Intravis systems keep an eye out for defects

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Intravis GmbH Intravis GmbH's PreWatcher III reads machine cavity numbers so defects can be traced.

Düsseldorf, Germany — Calling itself the eyes of Industry 4.0, Intravis GmbH is out with new vision inspection technology for the packaging industry that it says improves manufacturing efficiency and product quality.

The Aachen, Germany-based company showed several next-generation versions of software and hardware at its K 2016 booth in October in Düsseldorf as well as partner businesses, such as Arburg, Kautex and Polymac.

Among the advances: a preform inspection system (Pre-Watcher III) that reads machine cavity numbers so all defects can be traced; software that calculates estimated times of failure (IntraVisualizer); and a layer inspection system (BarrierWatcher) that inspects finished products for irregularities.

Being able to correlate a preform defect back to a cavity is especially beneficial for preform manufacturers using recycled material because contamination is very unpredictable, Andreas Mueller, CEO of the U.S. subsidiary, Norcross, Ga.-based Intravis Vision Systems, said. He described the PreWatcher III as “finger pointing to certain defect areas inside the mold,” which makes it easier for the maintenance team to correct them.

The system also allows users to sort by cavity reading to isolate problem areas, which is important when you’re running 1-liter beverage preforms at the rate of 72,000 an hour, Mueller added.

“A lot of manufacturers are running into issues having millions of preforms on hold knowing they have defects in a certain cavity number,” he said. “For example, if it’s cavities 15, 35 and 45, they can add those numbers to a blacklist and sort by cavity number. That’s the only system on the market which is doing that.”

The system has been installed more than 50 times in all markets on all continents but is mainly used by the beverage industry. The Pre Watcher III is a compact rotary sorter that can fit into a production area right after the injection molding machine. Its speed and size set it apart from the competition, Mueller said.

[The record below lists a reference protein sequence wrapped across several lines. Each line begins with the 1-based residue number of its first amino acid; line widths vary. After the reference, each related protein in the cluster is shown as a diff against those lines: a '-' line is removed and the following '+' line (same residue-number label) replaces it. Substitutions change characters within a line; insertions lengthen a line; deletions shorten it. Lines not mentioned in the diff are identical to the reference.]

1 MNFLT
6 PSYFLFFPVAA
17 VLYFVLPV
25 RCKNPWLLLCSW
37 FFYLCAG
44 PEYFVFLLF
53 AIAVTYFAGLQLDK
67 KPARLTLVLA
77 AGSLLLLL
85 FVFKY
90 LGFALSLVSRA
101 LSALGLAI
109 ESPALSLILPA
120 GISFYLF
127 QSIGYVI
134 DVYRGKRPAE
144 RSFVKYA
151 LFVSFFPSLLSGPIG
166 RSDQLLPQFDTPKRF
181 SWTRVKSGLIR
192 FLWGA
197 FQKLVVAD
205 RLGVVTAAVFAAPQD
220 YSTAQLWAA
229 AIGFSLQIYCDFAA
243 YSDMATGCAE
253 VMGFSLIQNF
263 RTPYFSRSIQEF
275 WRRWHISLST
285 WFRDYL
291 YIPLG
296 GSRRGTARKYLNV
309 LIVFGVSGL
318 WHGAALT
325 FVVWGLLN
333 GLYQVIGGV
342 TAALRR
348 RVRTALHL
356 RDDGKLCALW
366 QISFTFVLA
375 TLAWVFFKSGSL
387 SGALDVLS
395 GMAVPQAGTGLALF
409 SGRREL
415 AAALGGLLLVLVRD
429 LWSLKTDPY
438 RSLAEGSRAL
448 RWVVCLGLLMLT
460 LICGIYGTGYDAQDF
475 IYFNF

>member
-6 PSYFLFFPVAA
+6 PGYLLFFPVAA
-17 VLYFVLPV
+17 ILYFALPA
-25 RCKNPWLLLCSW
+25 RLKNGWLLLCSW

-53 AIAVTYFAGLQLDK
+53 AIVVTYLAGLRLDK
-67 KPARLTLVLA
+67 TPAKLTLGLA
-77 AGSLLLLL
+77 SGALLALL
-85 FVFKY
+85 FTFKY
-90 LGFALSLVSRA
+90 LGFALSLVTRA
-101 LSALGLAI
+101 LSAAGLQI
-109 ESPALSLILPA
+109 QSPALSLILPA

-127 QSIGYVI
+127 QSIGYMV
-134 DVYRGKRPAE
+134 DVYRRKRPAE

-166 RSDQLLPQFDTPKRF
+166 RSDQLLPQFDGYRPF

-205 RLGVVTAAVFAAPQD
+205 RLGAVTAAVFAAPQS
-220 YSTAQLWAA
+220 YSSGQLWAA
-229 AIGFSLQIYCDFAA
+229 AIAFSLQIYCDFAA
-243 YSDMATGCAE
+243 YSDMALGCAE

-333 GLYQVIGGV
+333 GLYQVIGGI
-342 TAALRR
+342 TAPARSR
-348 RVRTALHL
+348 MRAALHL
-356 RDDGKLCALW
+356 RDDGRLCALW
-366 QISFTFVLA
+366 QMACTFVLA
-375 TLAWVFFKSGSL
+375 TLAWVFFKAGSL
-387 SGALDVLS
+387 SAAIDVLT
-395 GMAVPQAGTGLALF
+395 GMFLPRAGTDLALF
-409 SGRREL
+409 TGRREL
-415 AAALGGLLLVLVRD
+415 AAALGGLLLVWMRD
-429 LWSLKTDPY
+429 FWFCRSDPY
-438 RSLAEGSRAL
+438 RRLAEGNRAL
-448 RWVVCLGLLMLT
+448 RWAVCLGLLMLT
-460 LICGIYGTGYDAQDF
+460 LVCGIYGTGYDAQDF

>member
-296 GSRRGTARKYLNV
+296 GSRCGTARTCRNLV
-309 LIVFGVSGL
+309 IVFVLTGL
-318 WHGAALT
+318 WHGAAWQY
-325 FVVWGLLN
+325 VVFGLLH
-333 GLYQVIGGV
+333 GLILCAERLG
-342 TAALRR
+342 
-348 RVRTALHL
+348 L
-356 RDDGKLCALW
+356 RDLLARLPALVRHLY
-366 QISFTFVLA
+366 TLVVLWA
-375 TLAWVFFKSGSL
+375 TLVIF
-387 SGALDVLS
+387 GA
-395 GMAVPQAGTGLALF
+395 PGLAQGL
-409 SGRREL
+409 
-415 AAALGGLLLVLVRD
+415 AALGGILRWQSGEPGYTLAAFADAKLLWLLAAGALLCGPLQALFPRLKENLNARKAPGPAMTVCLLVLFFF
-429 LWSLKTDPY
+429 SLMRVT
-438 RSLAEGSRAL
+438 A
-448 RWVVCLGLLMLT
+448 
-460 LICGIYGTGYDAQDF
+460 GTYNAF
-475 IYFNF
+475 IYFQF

“Competitive equipment is three times larger — way too big to do the same,” he added. “It’s also the fastest on the market, catching up to the fastest injection molding machines.”

Intravis also launched another kind of troubleshooting technology at K 2016 that monitors changes in the production environment and estimates failure times for problems like color drift. Mueller said software upgrades to the quality management software called IntraVisualizer gives operators advance notice as to when production will be out of specification.

“The system can tell that the process is drifting and within three days will be out of spec,” he said. “The system informs the customer that in three days you’re producing scrap. Do something now to avoid it.”

Cameras take pictures all around the product and a color photo spectrometer inside the machine analyzes the color and documents all the values.

“With these data points, we can calculate those estimated times of failure or trend statistics to provide very precise data,” Mueller said.

The system also can tell when dimensions of a preform are drifting and when a mold is due for maintenance, he added.

Intravis also is out with an inspection system that checks the layers of finished products for irregularities. The BarrierWatcher looks for holes and thin-wall areas by using reference image comparisons. Mueller said they system “makes the invisible visible.”

“Layers inside preforms are not visible to the human eye,” he said. “They are actually not visible to any optics. Intravis developed a very special technology to make the layers visible in preforms. We are the first ones in the world capable of doing that.”

Along with other products called the CapWatcher and SpotWatcher, Intravis is at the forefront of the monitoring processes that will make the transformation to Industry 4.0 possible, Mueller said. The fourth industrial revolution — steam, electricity and computers spurred the first three — is bringing computers, automation and robotics together so that less input from people will be needed.

“You are reducing labor in the plant and you are reacting to process changes in a very quick manner,” Mueller said. “How can Industry 4.0 work if you’re not monitoring processes? Our equipment, regardless if it is preform inspection, bottle inspection or closure inspection, provides that data. Without our inspection equipment, Industry 4.0 wouldn’t even work. We are the eyes of Industry 4.0.”

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